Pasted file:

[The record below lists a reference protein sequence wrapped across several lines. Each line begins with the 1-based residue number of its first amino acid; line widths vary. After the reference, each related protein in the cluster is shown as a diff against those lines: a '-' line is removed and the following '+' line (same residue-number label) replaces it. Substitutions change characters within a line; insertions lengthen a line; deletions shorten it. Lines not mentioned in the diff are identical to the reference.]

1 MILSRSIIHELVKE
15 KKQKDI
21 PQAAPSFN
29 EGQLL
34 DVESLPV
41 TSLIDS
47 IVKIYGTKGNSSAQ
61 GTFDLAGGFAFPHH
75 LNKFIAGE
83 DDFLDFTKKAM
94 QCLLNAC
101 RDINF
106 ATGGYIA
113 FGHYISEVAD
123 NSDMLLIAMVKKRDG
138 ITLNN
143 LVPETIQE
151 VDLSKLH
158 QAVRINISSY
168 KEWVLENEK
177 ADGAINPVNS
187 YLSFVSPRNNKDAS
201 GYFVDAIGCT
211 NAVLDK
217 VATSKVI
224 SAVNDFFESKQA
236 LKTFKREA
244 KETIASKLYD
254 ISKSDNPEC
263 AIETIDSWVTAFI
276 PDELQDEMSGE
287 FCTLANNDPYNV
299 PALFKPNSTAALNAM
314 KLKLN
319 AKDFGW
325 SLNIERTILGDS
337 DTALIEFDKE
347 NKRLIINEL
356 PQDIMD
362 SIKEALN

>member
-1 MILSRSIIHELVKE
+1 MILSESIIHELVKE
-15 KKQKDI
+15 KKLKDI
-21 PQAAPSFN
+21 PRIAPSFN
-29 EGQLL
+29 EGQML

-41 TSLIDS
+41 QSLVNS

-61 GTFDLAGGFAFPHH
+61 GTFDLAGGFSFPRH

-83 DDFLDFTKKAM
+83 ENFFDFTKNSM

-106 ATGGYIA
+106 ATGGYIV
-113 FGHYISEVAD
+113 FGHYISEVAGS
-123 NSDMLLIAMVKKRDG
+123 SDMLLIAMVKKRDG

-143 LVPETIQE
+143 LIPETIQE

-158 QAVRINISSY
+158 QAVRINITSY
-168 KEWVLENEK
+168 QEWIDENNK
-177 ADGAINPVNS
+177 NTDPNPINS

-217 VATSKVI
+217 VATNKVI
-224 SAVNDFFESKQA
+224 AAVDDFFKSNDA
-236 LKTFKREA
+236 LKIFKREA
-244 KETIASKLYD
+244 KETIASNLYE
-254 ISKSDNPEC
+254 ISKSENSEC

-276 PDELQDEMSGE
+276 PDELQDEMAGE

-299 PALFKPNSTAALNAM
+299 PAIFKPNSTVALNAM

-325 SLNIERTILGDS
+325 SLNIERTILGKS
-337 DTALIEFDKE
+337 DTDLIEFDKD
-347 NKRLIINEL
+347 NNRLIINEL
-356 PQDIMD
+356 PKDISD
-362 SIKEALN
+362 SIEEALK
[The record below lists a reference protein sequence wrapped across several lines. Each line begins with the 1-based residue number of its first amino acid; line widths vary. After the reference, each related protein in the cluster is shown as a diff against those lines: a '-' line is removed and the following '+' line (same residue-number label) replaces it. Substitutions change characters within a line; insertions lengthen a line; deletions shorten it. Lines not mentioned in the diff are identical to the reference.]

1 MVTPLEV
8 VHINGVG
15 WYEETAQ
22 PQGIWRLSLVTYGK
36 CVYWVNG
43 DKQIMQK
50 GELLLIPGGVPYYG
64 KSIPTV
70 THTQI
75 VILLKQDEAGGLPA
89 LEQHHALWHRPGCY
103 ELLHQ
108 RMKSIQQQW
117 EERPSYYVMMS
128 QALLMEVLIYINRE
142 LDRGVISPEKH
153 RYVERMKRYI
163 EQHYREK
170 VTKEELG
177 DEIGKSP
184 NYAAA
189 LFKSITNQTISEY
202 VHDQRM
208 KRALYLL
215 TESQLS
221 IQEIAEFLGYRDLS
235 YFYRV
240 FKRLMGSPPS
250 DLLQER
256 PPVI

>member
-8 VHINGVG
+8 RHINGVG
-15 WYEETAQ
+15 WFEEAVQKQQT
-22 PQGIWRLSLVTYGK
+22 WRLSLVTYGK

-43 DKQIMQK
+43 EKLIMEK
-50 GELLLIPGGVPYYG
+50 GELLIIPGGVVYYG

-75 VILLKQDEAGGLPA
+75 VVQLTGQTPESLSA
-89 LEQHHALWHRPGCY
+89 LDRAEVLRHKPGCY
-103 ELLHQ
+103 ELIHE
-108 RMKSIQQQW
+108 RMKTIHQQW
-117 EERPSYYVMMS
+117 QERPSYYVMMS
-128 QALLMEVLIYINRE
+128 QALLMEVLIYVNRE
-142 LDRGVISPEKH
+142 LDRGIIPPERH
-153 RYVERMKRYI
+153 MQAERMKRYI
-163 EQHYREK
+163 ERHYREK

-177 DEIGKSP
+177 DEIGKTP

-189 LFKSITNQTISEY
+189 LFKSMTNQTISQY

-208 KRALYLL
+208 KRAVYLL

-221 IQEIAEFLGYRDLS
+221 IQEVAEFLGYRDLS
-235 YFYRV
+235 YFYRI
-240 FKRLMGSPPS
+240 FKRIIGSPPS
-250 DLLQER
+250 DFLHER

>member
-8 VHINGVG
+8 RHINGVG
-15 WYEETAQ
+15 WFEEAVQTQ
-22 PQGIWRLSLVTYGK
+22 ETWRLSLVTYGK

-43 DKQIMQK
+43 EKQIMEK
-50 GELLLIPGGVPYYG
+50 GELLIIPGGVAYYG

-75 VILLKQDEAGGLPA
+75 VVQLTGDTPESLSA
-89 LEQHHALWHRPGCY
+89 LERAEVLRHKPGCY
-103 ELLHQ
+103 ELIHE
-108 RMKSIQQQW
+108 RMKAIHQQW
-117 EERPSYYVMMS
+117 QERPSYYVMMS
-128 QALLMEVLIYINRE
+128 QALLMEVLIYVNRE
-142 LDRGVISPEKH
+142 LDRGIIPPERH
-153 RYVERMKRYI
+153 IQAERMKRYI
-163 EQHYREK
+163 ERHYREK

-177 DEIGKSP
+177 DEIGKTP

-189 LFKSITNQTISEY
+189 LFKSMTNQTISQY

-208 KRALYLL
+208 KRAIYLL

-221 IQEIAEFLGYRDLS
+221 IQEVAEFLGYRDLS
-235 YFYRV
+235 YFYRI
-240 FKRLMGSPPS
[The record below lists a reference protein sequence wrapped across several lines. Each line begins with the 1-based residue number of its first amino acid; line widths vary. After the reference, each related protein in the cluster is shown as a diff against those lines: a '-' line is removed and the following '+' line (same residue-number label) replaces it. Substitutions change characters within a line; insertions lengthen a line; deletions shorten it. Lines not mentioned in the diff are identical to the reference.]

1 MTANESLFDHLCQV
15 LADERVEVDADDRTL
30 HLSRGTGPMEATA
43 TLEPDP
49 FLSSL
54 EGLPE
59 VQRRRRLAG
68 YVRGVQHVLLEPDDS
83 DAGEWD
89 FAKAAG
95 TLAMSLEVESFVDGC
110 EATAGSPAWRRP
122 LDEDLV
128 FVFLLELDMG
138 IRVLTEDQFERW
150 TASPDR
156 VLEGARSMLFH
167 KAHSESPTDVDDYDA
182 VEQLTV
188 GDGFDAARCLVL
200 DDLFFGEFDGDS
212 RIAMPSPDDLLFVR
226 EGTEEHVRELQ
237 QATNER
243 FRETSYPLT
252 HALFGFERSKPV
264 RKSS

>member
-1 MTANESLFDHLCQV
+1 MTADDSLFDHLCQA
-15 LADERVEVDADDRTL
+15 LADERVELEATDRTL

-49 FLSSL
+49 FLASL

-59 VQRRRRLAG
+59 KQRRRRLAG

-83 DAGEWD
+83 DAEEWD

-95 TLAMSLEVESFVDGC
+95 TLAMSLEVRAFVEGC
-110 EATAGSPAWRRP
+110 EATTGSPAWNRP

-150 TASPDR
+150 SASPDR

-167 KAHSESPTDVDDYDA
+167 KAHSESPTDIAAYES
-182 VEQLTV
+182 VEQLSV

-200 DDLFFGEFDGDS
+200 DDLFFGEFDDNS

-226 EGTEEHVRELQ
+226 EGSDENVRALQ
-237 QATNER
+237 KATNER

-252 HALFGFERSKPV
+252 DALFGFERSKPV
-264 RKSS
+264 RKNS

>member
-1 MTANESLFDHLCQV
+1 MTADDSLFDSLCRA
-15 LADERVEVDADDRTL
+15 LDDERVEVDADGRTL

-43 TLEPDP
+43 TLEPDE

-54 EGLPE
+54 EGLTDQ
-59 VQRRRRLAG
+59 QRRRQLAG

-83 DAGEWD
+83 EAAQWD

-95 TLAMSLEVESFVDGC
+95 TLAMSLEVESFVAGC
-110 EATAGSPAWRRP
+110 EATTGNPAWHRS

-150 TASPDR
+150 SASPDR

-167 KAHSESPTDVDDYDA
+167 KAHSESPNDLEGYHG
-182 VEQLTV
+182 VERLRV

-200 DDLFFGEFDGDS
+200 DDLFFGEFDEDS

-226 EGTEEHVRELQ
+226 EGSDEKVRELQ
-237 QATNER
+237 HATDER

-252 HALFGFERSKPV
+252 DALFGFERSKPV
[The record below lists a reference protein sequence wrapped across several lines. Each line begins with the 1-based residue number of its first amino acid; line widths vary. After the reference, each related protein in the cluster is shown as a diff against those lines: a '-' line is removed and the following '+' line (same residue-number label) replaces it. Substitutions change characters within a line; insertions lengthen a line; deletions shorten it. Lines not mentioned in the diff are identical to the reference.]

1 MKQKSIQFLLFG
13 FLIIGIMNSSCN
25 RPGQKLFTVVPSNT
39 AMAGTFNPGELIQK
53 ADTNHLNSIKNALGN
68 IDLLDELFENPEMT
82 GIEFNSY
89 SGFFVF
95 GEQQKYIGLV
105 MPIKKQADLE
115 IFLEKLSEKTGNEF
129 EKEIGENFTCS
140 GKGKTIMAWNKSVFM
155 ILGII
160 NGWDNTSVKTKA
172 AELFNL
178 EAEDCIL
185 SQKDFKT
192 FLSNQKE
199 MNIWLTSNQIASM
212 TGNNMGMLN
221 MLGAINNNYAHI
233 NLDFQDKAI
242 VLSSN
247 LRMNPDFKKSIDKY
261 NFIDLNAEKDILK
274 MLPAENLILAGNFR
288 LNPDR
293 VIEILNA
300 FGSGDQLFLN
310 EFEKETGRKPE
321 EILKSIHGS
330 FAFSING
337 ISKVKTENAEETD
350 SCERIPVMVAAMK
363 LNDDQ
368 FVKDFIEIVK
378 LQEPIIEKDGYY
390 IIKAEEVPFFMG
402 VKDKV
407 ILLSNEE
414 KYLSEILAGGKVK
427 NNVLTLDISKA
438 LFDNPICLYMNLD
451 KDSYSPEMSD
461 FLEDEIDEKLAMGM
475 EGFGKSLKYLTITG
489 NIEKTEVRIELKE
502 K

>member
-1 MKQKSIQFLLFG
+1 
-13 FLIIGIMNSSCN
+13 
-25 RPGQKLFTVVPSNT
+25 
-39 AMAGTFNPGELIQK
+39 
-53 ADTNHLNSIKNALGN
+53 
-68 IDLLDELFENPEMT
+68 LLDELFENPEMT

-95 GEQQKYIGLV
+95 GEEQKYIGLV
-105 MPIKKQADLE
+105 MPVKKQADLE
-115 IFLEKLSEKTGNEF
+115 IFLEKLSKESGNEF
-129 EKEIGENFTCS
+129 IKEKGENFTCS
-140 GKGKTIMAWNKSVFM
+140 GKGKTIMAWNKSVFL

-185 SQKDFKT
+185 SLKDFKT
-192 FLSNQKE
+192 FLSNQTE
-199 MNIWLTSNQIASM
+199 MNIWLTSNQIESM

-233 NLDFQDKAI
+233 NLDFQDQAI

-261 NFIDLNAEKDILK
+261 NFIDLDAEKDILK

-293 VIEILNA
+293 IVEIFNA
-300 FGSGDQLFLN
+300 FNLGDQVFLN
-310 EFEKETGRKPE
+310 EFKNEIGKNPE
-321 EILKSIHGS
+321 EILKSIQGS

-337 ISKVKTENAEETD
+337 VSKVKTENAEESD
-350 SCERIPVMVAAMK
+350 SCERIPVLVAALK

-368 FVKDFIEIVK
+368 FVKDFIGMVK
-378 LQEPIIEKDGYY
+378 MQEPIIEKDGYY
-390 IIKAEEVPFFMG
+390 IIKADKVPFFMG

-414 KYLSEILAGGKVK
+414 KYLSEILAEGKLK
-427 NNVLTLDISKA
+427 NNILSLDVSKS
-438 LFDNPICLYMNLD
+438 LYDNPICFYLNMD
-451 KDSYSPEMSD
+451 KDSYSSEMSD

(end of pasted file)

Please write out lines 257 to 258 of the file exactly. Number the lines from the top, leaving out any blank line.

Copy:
+182 VEQLSV

-200 DDLFFGEFDGDS